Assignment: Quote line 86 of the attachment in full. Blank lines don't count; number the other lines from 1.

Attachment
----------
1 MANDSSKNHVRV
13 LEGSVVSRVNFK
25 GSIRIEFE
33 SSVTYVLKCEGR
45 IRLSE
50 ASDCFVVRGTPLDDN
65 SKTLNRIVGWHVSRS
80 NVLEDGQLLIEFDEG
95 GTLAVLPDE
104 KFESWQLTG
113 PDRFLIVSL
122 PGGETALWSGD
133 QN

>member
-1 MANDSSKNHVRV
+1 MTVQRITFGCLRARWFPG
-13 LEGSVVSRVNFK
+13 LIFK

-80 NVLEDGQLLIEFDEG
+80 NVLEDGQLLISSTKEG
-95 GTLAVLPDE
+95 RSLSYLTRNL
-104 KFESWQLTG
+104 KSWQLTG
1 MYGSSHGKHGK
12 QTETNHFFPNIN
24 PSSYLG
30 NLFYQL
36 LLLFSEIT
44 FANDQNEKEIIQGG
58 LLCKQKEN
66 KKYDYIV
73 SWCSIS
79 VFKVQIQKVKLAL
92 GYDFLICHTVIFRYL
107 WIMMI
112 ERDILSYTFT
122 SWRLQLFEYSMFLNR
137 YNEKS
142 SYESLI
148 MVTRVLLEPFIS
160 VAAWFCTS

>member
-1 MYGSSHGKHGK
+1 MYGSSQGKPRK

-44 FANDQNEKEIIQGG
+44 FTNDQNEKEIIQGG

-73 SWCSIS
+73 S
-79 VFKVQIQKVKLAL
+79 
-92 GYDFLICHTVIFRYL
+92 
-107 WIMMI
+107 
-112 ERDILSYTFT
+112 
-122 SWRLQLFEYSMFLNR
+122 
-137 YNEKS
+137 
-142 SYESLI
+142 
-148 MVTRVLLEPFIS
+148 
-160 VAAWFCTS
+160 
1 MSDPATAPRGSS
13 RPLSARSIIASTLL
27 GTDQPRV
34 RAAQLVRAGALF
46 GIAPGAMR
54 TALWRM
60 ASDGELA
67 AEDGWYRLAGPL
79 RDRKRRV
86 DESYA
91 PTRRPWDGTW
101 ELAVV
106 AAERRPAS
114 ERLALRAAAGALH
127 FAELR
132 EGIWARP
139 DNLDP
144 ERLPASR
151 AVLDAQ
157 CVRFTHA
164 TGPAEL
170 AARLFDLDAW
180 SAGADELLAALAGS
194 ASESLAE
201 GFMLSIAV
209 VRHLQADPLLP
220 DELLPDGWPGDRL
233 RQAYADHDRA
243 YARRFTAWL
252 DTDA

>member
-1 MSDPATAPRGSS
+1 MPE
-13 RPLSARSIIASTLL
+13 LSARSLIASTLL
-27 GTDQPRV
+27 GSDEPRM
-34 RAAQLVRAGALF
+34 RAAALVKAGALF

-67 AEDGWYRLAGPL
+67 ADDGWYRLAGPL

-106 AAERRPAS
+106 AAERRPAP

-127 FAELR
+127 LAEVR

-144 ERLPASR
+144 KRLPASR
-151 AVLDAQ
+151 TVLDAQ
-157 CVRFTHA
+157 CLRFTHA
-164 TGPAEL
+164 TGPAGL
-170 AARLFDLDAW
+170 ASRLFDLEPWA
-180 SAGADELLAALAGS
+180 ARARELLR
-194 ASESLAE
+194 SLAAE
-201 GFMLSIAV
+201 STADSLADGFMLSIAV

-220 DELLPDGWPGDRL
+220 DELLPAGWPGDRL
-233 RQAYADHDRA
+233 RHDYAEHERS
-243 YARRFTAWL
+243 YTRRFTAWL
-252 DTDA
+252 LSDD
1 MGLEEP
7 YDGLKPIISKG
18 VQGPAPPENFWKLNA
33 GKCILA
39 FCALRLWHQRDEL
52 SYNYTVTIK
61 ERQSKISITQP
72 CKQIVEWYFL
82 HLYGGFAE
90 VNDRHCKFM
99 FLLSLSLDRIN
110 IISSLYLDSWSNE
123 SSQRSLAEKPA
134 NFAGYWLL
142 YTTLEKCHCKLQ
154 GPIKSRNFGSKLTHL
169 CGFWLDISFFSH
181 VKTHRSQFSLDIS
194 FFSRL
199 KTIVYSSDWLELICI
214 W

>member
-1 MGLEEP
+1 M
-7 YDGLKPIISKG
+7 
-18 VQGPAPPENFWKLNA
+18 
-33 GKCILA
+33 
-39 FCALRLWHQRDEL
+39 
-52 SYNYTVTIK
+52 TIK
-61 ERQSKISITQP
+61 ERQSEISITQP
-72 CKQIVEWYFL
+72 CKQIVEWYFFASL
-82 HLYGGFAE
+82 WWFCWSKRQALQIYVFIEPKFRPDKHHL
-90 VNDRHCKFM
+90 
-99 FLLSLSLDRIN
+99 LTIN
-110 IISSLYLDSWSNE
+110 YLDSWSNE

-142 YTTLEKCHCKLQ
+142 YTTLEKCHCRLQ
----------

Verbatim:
151 AVLDAQ